What happens is that we miss the point of connecting and hyper fixate on minor flaws while also projecting our individual needs onto others. Perhaps we’d prefer someone with a different style or they’re just a few inches too short, height-wise… or perhaps we had a disagreement and we’d prefer someone who doesn’t challenge us.
The grass is always greener.
The problem with this is that it’s predicated on individualism and convenience which often aren’t healthy principles to take into our dating life or our behavioral patterns online.
The more individualized our choice-making becomes, the longer it takes to make a decision. This is why, often times, Maximizers come up empty-handed and have to start the process over and over again until they’re in a repetitive cycle of “dating disillusionment”.
However, because of this idea, when we find compatible individuals, we’re less likely to stay with them and more likely to self-sabotage so that we eventually make our way back to the apps in search of our fairy person.
Satisficers, on the other hand, can be equally as picky as Maximizers. The only difference is that they make a decision, compromise, and are able to maintain focus and investment on the path that they have chosen without letting other potential paths distract them.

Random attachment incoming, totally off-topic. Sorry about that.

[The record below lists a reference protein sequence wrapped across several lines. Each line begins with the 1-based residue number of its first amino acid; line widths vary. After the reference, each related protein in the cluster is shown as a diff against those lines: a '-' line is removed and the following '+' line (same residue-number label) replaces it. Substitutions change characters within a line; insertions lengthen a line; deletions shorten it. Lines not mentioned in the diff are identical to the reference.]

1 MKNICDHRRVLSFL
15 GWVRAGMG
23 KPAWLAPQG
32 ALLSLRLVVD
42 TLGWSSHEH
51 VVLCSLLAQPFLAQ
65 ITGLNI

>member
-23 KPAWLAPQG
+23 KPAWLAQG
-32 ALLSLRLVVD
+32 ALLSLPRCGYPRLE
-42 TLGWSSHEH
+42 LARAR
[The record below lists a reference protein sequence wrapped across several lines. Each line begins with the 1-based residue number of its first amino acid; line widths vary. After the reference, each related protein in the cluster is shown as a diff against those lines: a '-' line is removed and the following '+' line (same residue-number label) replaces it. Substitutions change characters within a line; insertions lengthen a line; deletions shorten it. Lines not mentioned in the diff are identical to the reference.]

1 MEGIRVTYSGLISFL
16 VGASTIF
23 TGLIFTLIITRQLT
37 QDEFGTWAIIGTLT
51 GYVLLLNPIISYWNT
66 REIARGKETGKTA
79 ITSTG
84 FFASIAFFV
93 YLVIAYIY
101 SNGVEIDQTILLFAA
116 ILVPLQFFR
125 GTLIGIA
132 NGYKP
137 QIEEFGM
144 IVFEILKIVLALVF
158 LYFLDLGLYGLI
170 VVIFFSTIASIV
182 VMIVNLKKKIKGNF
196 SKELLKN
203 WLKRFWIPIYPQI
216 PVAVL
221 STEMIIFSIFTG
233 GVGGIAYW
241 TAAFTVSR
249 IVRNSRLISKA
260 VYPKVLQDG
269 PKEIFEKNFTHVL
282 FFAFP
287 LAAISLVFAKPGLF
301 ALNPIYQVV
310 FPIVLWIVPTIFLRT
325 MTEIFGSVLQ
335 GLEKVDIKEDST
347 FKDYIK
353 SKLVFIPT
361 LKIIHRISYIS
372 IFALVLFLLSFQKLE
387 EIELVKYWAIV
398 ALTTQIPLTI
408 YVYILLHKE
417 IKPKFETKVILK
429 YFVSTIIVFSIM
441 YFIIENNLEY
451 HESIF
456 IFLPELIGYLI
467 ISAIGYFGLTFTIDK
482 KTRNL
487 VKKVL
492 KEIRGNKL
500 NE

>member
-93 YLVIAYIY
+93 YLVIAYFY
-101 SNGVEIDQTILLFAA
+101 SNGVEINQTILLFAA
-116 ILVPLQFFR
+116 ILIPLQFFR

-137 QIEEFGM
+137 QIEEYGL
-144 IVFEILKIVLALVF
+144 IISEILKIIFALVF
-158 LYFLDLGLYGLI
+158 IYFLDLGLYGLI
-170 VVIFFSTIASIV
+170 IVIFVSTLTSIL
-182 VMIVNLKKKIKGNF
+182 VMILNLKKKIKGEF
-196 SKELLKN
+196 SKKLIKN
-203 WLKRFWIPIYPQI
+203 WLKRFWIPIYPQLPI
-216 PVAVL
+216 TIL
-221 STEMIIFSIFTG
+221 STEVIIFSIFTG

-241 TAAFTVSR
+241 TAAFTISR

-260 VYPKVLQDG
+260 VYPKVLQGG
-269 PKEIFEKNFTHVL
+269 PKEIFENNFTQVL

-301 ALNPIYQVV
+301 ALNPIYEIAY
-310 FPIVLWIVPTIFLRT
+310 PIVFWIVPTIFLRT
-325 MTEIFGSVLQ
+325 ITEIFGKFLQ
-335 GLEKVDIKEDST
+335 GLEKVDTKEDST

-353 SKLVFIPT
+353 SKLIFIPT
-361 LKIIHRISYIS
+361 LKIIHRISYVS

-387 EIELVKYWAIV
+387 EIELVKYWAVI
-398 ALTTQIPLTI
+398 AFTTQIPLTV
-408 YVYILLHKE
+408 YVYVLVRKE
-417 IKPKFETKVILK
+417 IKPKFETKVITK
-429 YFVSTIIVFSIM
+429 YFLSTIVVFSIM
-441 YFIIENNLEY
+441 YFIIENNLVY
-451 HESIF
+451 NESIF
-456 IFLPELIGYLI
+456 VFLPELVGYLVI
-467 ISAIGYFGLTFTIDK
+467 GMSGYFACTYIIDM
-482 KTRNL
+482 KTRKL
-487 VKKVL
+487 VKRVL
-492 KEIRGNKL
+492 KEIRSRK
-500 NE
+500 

Unlike Maximizers, they don’t ruminate on the prospect of what else is out there. This also results in healthier and more fulfilling interactions that feel more emotionally safe.
Prior to dating apps, Satisficing was far more the norm as people were forced to choose from a smaller pool of people. Choices were limited and people weren’t reduced to profiles. People were more likely to invest and get to know others as individuals and far more likely to compromise and move forward through disagreements.
Maximizing and Satisficing can not only be used for dating. These terms are also used when it comes to business investments. Maximizing and ruminating can lead to missed opportunity and zero gain, whereas satisficing can be a more lucrative trajectory for your financial future.
Let’s Reevaluate The Statistics And Make a Cost-Benefit Analysis